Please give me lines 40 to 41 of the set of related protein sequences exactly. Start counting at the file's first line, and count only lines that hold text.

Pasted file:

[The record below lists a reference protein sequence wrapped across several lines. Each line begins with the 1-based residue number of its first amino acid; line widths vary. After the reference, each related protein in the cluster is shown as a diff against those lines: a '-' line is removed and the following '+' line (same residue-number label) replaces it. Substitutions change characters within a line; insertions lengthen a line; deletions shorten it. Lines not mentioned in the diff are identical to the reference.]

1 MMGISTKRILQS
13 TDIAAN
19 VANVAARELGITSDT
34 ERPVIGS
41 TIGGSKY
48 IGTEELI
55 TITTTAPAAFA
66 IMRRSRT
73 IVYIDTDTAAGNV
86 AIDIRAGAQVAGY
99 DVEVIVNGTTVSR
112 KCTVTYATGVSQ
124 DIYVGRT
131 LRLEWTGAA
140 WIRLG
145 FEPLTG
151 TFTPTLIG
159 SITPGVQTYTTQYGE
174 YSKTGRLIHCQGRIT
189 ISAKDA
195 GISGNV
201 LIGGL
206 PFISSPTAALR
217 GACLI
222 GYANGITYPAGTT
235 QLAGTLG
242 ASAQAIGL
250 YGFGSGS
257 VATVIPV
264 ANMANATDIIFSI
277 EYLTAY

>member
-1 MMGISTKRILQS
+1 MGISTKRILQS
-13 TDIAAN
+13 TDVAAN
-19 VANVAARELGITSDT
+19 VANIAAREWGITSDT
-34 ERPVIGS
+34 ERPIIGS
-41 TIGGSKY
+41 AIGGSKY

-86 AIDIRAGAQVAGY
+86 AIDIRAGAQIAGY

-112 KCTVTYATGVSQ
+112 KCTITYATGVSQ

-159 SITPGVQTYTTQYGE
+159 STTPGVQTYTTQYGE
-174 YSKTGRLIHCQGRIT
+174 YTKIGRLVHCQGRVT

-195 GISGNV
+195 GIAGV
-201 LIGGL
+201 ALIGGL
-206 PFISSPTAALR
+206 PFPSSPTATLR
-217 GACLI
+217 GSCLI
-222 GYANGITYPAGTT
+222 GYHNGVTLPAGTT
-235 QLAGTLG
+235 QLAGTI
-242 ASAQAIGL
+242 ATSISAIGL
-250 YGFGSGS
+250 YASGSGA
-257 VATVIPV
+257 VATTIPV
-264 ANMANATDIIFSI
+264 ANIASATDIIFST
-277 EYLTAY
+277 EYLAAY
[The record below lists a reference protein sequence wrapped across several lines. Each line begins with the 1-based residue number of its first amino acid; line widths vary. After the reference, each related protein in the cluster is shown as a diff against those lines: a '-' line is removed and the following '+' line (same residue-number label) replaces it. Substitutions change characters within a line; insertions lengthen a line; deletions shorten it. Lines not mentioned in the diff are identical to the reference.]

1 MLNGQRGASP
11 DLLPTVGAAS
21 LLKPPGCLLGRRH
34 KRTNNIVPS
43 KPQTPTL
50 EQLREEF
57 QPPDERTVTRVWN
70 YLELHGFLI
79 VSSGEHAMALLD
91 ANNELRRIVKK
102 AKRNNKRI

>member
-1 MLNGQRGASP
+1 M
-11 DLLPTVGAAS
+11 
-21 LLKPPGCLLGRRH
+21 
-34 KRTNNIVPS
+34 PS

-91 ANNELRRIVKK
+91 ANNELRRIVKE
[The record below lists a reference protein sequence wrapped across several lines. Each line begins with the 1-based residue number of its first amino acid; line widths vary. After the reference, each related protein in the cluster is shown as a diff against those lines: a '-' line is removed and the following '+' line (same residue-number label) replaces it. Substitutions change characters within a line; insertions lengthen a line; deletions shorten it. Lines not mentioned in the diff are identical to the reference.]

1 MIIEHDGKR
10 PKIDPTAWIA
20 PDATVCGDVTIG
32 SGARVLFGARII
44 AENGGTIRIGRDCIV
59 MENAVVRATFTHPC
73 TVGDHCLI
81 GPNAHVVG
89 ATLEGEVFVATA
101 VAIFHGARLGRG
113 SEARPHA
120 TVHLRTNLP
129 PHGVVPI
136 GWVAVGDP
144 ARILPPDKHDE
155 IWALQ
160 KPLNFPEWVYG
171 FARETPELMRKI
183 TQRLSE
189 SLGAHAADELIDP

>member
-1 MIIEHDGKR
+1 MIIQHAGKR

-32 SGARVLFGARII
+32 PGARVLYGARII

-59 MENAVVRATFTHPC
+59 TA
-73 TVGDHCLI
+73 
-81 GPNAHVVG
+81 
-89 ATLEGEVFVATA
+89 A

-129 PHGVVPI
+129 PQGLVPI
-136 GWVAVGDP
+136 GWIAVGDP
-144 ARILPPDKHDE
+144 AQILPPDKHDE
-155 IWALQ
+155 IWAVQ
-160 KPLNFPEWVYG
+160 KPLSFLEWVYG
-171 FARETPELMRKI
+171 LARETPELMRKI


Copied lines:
-34 ERPVIGS
+34 ERPIIGS